90967_000_023All things shall be restored to their proper order (Alma 41:4).
When I first saw the old barn, I figured that it had to be at least a thousand years old. The gray slate roof was half gone, and the huge side doors wouldn’t shut. Inside I could see mounds of hay heaped so high that I knew that there had to be rats living in them—and bats flying around the rafters at night! My pa told me that I could explore the barn as long as I was careful. But every time I thought of that barn, the hair on my arms stood straight up. I spent a lot of time sitting on a rail fence near the garden, just staring at the sagging barn. I felt like it was staring right back at me, daring me to come inside.
I met Doughnut the summer that we moved to the farm, the same year that I turned ten. His real name was Teddy, but everyone called him Doughnut because he was heavier than most kids and his face was round. We played baseball together or walked along the fence, pretending that we were high on a trapeze.
Doughnut and I had a lot of fun together—until one day when he said, “Hey, Elliot let’s go inside the barn and make a fort.”
“Nope,” I said. “That barn is alive.”
“Alive?” Doughnut laughed. “Elliot, you’re just chicken.”
My face felt real hot. I had never been called chicken in my life. “Well, OK,” I said reluctantly. My knees began to shake as I marched up the small path leading to the barn. When I reached the doors, I stopped and tilted my head back to see just how high the barn was. “Wow!” was all I could say.
“Come on.” Doughnut nudged me closer. “Let’s go in.”
Doughnut followed me inside. I was glad that the doors didn’t shut—I might want to make a quick getaway. The beams that supported the roof were as thick as tree stumps. And the wind whistled through the open cracks in the walls.
“Wow!” Doughnut exclaimed. “Our barn isn’t nearly this big.”
“Or this scary,” I told him. I felt my heart pound hard against my chest.
Doughnut climbed the ladder to the loft and grabbed a thick hemp rope. “Come on, Elliot, let’s swing across and drop into the hay.”
“Are you crazy?”
“You’re just a red-bellied chicken.”
I climbed to the loft and pushed Doughnut so hard that he rolled across the floor. I was furious at him for calling me a red-bellied chicken.
Doughnut got up, grabbed the rope, and whooped as he sailed across the barn and dropped into the hay.
Before I knew it, I was swinging across the barn and landing in the hay too. We decided to build forts and tunnels on each side of the barn. Everything about it became new and exciting. I never wanted to leave.
Every morning, when I got out of bed, I hurried and did my chores. I wasn’t afraid of the barn anymore, and I couldn’t wait to play in it. It was wonderful. Some afternoons Doughnut would come over and we’d play in the barn the whole time. I liked it best, though, when I was alone in the barn and could bounce my voice off the rafters or just listen to myself think. I began to think of the barn as a friend. I started taking care of it. I made repairs inside, swept up the scattered hay, and even stuffed hay in the draftiest chinks in the walls.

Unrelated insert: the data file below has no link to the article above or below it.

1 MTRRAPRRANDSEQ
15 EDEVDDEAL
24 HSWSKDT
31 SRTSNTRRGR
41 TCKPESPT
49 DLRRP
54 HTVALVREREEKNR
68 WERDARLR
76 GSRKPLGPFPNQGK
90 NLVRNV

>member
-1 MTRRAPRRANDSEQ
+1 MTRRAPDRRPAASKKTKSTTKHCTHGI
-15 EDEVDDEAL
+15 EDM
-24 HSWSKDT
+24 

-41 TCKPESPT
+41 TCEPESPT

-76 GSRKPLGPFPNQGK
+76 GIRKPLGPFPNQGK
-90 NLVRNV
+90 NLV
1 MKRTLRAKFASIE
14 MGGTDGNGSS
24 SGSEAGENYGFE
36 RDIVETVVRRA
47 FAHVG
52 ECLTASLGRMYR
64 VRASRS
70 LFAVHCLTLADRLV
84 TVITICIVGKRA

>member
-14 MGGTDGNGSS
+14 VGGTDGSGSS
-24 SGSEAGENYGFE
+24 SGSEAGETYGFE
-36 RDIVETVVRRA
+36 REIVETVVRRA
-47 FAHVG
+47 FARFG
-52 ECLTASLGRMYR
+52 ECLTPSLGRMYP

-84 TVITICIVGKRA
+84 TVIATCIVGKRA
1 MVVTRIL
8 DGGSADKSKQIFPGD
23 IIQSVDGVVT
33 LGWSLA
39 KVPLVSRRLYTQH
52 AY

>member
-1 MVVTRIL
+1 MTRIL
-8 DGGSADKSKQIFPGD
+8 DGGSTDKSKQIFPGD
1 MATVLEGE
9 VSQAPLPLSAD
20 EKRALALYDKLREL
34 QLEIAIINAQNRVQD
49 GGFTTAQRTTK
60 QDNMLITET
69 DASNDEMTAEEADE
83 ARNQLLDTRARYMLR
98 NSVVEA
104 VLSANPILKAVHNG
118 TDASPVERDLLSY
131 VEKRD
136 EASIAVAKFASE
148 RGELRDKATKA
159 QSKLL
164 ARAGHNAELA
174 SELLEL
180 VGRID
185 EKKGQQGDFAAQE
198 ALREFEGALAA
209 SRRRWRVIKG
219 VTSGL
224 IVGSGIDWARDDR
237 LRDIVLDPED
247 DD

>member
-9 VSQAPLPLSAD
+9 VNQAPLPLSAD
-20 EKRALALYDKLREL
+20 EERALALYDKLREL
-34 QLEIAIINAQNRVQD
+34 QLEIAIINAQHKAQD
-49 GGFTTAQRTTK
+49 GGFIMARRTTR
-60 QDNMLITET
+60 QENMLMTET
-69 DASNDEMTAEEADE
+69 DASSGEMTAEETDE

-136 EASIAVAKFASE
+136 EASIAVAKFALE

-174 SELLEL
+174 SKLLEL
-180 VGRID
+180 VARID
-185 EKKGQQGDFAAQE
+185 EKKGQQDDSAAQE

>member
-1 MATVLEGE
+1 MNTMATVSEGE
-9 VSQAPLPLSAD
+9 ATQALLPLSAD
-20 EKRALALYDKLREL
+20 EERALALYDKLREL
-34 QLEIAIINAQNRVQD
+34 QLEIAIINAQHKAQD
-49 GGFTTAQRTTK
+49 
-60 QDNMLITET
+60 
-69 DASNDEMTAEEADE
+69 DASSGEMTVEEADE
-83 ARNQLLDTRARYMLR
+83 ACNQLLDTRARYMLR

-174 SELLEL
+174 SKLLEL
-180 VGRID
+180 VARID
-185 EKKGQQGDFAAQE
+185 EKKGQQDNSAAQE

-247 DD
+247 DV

Early one morning I was eating my breakfast as fast as I could so that I could go out to the barn and tighten the hinges on the side doors. I wasn’t listening to my parents’ conversation until I heard the word barn.
“We’ll start tearing down the barn Saturday afternoon,” Pa said to Mother. “The Amish people will come load up the wood. I told them that they could have it for nothing. It isn’t worth much.”
My mouth dropped. “You can’t tear it down, Pa,” I choked out. “I have it all fixed up inside. Maybe we could rebuild it.”
“Elliot, it would cost more than it’s worth.” He gave me an inquiring look, then said, “Now, finish your breakfast.”
I felt miserable and angry. And I felt sorry for the barn. Was I a normal kid to think that a barn had feelings? I curled up in a chair in my room and drew pictures of how the barn could look if we fixed it up.
All week Doughnut begged me to let him come over. I told him no. I told him that I didn’t feel like playing in that stupid barn anymore. Anyway, it was going to be torn down. I think that that was the only time that I was ever really mad at my pa.
Saturday morning I did my chores and decided to stay in the house. I peeked out my bedroom window to take one last look at the barn. I tried to convince myself that it was just a broken-down building.
After lunch Pa came into my room. He sat down on the edge of my bed and looked me straight in the eyes. “Did I ever tell you about the oak tree that I used to play on when I was about your age?” he asked.
“Well, I found this old tree that had fallen across Miller Creek. The trunk of that tree was about as big around as this room. My folks always knew where to find me in the summertime. I would play on that tree until dark. I pretended that I was shipwrecked and that I was the captain. I fought off dangerous pirates and enormous sharks. I had the greatest adventures on it that I could imagine.”
I hadn’t really known much about Pa when he was a kid. It felt strange to imagine him as a little kid on that tree, letting his imagination run free. I wished that I could have been there with him.
“My adventures on that fallen trunk are some of my happiest memories,” Pa continued. He looked over at me. “I think that every youngster ought to have something happy to remember about growing up. Something he can hold on to.”
“Yes, Pa,” I said.
“So,” he said with a crooked grin, “I’ve thought a lot about what you said and how you feel about that barn. Maybe that’s what you’ll remember when you’re older.” Pa leaned down and picked up the drawings off the floor. “Do you still want to try to rebuild that old relic out there?”
“Oh yes, Pa!” I hugged him as hard as I could.
Pa stood and walked toward the door, then stopped, held out his hand, and said, “Well, come on then. We’d better get started.”